8. I just woke up. I have a right - no, an obligation - to be grumpy :-P Maybe this will cheer you up... FloppyTron to the rescue.
  9. It's more about majority of actually good developers doing jobs with sane hours and good pay. That was actually a joke, the (_|_) hurt isn't necessary.
  10. Alright... WTF developers? Have they stopped teaching this in CS curriculums? First, there was the HWR effup! Video: 1998 formation behavior (beginning) vs what gearbox "programmers" came up with in 2015. (2nd Half) Now, this... So, I'm not imagining that its worse than it is. I really is that bad... Well, it all supports my theory that teaching OOP and "Java" as a curriculum result in halfwit devs.
  11. I backed the game and was enjoying it right up until the UI bit me in the face. Clicking on loot is hard and you can't seem to select a single character for an out-of-combat action. So, if you're in a dungeon and you click on loot that is not accessible to every member of your party... You end up with a party doing its best Benny Hill impersonation and creating a suicidal aggro chain. How such a blatantly obvious hole in game-mechanics makes its way past play-testing is probably the biggest mystery in game development to me. How the party running around aggroing willy-nilly in the first du
  12. I should add this... This was done by someone whom understands the number scaling problems in space games. Kudos to them. http://youtu.be/OBYRIZA44Eg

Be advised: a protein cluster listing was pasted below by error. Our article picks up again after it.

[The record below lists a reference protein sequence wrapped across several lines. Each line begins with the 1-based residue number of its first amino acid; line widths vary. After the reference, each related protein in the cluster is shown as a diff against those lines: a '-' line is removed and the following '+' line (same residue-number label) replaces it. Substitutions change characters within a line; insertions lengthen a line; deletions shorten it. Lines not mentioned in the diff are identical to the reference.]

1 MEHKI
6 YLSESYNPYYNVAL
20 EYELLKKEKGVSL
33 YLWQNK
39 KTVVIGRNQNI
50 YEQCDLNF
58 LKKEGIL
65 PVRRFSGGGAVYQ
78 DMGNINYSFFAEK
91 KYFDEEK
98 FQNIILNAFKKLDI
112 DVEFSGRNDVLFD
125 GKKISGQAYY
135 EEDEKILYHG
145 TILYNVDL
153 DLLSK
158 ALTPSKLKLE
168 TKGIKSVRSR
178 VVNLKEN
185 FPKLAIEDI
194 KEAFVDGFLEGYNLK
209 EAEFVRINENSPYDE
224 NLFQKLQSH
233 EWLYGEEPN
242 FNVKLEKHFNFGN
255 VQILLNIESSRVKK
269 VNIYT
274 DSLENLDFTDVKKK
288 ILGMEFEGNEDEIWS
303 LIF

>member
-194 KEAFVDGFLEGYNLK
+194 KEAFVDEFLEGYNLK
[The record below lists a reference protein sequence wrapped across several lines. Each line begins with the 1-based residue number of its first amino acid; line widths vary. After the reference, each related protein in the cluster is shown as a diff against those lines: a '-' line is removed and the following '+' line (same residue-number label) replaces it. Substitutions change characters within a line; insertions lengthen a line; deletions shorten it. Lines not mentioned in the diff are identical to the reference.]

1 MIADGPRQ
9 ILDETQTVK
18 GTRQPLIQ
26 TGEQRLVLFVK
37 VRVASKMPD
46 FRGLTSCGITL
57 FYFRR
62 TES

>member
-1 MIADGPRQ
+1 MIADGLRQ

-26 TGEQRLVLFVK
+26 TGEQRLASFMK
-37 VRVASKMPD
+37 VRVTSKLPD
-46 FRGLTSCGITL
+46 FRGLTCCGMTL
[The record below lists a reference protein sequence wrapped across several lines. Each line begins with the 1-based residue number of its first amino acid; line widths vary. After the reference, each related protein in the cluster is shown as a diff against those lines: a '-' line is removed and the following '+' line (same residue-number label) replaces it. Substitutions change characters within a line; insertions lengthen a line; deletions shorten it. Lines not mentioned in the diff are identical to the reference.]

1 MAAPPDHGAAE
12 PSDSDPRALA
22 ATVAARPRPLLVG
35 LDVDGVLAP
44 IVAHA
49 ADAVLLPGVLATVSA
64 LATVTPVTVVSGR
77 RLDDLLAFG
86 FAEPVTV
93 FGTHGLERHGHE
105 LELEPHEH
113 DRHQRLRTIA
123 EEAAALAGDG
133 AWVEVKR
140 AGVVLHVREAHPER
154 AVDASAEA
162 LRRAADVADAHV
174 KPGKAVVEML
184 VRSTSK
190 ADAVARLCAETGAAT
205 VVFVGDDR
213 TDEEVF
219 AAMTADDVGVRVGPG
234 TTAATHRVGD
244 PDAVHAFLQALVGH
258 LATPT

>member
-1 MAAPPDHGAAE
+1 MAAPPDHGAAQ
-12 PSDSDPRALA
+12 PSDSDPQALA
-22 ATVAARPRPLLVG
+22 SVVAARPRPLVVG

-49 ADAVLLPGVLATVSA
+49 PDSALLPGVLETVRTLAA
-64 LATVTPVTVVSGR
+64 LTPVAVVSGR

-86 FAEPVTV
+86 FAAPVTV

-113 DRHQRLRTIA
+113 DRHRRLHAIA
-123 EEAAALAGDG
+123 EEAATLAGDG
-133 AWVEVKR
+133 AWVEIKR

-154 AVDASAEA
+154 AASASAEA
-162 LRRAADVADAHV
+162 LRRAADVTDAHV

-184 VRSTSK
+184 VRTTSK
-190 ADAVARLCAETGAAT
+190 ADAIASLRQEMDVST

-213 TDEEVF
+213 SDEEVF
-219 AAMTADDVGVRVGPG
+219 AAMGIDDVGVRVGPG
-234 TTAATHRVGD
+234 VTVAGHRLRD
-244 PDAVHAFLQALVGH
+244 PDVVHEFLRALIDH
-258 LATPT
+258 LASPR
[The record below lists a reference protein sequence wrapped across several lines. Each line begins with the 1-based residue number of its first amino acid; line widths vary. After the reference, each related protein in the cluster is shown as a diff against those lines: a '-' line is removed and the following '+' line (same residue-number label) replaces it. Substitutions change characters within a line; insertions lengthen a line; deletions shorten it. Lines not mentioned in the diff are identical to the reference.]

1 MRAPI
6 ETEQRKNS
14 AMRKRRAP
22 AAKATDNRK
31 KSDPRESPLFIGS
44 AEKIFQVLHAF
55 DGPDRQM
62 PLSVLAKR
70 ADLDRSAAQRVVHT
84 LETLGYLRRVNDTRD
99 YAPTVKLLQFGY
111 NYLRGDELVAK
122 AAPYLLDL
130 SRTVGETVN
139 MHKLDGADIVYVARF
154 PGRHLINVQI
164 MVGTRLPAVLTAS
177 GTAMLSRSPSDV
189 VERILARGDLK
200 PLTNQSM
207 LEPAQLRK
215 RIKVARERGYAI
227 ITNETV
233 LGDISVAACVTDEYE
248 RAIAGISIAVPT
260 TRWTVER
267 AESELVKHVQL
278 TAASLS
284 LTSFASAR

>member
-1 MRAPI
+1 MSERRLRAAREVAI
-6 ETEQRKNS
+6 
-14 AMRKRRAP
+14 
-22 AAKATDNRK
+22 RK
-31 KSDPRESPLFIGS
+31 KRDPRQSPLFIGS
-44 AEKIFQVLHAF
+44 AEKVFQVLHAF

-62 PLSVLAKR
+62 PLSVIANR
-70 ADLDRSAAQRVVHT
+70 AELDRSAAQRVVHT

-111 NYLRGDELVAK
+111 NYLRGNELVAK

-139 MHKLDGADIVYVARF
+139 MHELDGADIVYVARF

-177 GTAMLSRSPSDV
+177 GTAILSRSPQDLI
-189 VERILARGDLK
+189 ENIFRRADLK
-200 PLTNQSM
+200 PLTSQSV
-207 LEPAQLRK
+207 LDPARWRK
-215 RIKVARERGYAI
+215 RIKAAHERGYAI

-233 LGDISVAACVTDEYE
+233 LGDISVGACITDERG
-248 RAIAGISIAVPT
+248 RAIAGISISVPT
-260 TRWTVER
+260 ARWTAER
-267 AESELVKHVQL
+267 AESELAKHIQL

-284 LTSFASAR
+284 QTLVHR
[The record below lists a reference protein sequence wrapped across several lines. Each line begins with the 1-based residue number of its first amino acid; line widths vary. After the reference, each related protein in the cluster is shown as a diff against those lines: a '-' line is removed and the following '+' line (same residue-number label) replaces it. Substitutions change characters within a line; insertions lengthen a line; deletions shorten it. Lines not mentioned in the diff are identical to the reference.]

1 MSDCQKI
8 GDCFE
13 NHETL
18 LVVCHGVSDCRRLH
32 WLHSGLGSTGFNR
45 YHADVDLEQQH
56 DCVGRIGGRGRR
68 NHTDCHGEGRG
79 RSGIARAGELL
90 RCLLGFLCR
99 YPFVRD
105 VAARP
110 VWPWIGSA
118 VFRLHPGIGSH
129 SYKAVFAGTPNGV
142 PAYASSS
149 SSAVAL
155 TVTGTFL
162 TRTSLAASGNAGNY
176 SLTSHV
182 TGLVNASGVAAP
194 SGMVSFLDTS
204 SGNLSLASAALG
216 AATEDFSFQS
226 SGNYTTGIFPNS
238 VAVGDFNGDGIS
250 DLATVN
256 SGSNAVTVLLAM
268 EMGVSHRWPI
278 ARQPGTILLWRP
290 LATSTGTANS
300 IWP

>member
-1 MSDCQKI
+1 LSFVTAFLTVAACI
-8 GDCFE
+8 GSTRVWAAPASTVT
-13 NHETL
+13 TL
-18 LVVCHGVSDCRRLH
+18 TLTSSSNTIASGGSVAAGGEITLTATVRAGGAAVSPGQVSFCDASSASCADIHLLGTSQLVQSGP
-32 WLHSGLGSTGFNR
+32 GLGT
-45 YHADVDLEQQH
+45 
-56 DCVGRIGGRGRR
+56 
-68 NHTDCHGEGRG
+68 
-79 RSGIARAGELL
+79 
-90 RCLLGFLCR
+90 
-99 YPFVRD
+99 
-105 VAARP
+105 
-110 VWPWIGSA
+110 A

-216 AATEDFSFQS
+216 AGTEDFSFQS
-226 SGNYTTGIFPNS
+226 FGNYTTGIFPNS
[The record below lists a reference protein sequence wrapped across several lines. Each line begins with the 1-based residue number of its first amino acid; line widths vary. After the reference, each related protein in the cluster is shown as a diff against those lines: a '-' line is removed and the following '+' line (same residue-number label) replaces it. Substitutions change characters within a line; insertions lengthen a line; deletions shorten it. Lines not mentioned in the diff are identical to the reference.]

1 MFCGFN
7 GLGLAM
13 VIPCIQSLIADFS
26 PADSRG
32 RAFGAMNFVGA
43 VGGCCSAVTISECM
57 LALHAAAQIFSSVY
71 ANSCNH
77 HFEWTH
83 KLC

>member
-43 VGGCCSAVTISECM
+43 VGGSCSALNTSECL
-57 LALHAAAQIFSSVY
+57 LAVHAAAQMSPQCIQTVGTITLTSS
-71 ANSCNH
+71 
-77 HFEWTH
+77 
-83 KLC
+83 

13. They so carefully pruned that pre-release footage that I never imagined gameplay would be so incredibly shallow. I dare say that most board games are more compelling than "scan creatures" and "refill your shields with titanium", as if the latter mechanic makes sense to anyone who's ever played Elite, Wing Commander, Independence War, Freelancer, etc.
  14. ...of every TOMB RAIDER since the first one? No. The first Tomb Raider actually had very little combat and what little combat there was was mostly against animals. That game was heavily focused on puzzle platforming, (I'm guesstimating here) about 85% exploration and puzzle platforming and 15% combat, and thus is my favorite game in the series. Every Tomb Raider after gradually increased the combat percentage (much to my dismay) to the point where Underworld was like 65% exploration and puzzle platforming and 35% combat. Even with the increase in combat, that game was still focus
  15. I sure am sorry how it ended up turning out FlintlockJazz. No Man's Sky ended up being yet another failed space sim. Space games are hard to do well and those developers whom would attempt such without sufficient research are asking to put a lot of man-hours into reliving mistakes that countless others have made. It seems Hello Games went to the genre half-****ed and found themselves making the same mistake that the Limit Theory developer made. Perhaps I should make a rules list for the small team and indie devs that fancy the space genre... Rule #01: Understand the biggest problem in open